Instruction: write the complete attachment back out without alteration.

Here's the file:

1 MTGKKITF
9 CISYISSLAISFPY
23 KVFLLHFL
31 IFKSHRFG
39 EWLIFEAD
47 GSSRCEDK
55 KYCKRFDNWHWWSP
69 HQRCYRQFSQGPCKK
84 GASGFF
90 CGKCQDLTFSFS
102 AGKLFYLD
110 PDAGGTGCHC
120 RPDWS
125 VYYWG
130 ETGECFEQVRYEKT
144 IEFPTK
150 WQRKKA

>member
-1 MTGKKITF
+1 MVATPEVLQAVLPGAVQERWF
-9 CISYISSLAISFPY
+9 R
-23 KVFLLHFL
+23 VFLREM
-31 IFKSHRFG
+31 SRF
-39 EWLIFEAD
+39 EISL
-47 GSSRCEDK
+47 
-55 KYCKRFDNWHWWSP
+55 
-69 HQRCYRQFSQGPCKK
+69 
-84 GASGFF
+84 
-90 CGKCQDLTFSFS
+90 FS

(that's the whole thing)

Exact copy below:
1 MTGKKITF
9 CISYISSLAISFPY
23 KVFLLHFL
31 IFKSHRFG
39 EWLIFEAD
47 GSSRCEDK
55 KYCKRFDNWHWWSP
69 HQRCYRQFSQGPCKK
84 GASGFF
90 CGKCQDLTFSFS
102 AGKLFYLD
110 PDAGGTGCHC
120 RPDWS
125 VYYWG
130 ETGECFEQVRYEKT
144 IEFPTK
150 WQRKKA

>member
-1 MTGKKITF
+1 MVATPEVLQAVLPGAVQERWF
-9 CISYISSLAISFPY
+9 R
-23 KVFLLHFL
+23 VFLREM
-31 IFKSHRFG
+31 SRF
-39 EWLIFEAD
+39 EISL
-47 GSSRCEDK
+47 
-55 KYCKRFDNWHWWSP
+55 
-69 HQRCYRQFSQGPCKK
+69 
-84 GASGFF
+84 
-90 CGKCQDLTFSFS
+90 FS